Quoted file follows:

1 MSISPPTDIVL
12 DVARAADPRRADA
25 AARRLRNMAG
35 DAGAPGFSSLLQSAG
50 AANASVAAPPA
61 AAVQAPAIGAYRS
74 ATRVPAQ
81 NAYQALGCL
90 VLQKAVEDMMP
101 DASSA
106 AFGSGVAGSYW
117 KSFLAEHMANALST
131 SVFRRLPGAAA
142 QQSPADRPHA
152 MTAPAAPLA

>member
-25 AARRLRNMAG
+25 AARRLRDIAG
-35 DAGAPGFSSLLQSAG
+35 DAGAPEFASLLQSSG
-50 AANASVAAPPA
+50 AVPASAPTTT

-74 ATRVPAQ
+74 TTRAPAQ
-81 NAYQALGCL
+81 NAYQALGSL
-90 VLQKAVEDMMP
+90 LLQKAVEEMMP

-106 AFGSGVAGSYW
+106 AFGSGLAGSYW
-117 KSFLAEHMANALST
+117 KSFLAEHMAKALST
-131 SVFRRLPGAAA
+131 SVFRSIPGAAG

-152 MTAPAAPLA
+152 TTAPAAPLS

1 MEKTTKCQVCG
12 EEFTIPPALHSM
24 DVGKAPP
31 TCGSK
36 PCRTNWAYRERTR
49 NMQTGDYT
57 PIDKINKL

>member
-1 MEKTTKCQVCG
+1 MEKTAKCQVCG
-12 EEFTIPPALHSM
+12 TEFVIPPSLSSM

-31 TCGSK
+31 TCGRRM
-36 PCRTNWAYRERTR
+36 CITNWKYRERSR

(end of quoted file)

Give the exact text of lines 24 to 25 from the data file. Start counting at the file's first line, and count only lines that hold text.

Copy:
+74 TTRAPAQ
-81 NAYQALGCL